Can a landlord add moneyto my new judgementand demand payment?

UPDATED: Sep 16, 2011

Advertiser Disclosure

It’s all about you. We want to help you make the right legal decisions.

We strive to help you make confident insurance and legal decisions. Finding trusted and reliable insurance quotes and legal advice should be easy. This doesn’t influence our content. Our opinions are our own.

UPDATED: Sep 16, 2011Fact Checked

Get Legal Help Today

Compare Quotes From Top Companies and Save

secured lock Secured with SHA-256 Encryption

Can a landlord add moneyto my new judgementand demand payment?

Recent eviction after 90 days with a judgement for $1666. Apartment was left immaculate and requested my $500 security deposit to come off my judgement. Instead got a bill that they added $908 to amount owed. Now exceeding over $2000 and demand payment. Is this legal?

Asked on September 16, 2011 under Real Estate Law, Arizona


SJZ, Member, New York Bar / FreeAdvice Contributing Attorney

Answered 11 years ago | Contributor

This might be legal. You don't provide a lot of detail, but if you were evicted before the term of your lease is over, then you would still owe for all the remaining months. This could cause the amount you owe to increase. (Technically, the judgment itself does not increase--the judgment is what it is--but the landlord could bring another action for the additional monies owed accruing.) Also, it's possible that certain legal fees and costs, like lawyer fees, are beinig added to the judgment. Or, while it should have been annotated, perhaps the increase is for damage done to the apartment.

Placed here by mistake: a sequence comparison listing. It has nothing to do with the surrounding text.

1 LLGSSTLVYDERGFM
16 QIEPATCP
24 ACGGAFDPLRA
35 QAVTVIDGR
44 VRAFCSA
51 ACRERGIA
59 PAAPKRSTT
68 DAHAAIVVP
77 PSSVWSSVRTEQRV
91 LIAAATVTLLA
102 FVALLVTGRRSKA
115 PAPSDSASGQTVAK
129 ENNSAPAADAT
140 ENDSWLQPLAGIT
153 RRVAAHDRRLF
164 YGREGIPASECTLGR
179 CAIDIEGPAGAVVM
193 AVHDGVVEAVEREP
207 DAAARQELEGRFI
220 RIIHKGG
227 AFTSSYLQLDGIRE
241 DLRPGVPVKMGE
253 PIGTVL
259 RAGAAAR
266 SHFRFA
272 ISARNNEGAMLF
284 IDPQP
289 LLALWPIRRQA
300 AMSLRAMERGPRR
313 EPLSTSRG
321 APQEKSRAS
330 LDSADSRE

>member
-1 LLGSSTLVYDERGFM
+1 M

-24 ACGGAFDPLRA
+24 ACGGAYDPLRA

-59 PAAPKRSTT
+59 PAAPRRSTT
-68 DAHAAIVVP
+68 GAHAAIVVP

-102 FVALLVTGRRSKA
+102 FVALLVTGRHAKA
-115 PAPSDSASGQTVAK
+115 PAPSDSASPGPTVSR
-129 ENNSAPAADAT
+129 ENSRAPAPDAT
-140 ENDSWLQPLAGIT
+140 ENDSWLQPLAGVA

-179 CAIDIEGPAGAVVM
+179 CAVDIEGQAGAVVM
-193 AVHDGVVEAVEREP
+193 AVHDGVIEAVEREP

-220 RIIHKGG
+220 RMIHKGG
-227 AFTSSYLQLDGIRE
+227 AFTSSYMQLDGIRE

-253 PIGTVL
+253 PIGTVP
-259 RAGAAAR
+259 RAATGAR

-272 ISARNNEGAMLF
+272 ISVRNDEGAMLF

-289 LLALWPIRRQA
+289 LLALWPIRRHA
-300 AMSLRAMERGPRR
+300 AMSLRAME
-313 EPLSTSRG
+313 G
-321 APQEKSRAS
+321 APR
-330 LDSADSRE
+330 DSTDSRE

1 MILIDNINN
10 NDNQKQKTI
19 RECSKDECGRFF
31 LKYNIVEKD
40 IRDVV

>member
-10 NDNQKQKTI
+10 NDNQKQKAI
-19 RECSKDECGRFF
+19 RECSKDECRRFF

The above is not to say that it necessarily is correct or legal--just that there are circumstances under which you could possibly owe more than you thought. You should first request an explanation of the additional amount; then, if you are not satisfied by it and/or want to fight it, consult with an attorney.

IMPORTANT NOTICE: The Answer(s) provided above are for general information only. The attorney providing the answer was not serving as the attorney for the person submitting the question or in any attorney-client relationship with such person. Laws may vary from state to state, and sometimes change. Tiny variations in the facts, or a fact not set forth in a question, often can change a legal outcome or an attorney's conclusion. Although has verified the attorney was admitted to practice law in at least one jurisdiction, he or she may not be authorized to practice law in the jurisdiction referred to in the question, nor is he or she necessarily experienced in the area of the law involved. Unlike the information in the Answer(s) above, upon which you should NOT rely, for personal advice you can rely upon we suggest you retain an attorney to represent you.

Get Legal Help Today

Find the right lawyer for your legal issue.

secured lock Secured with SHA-256 Encryption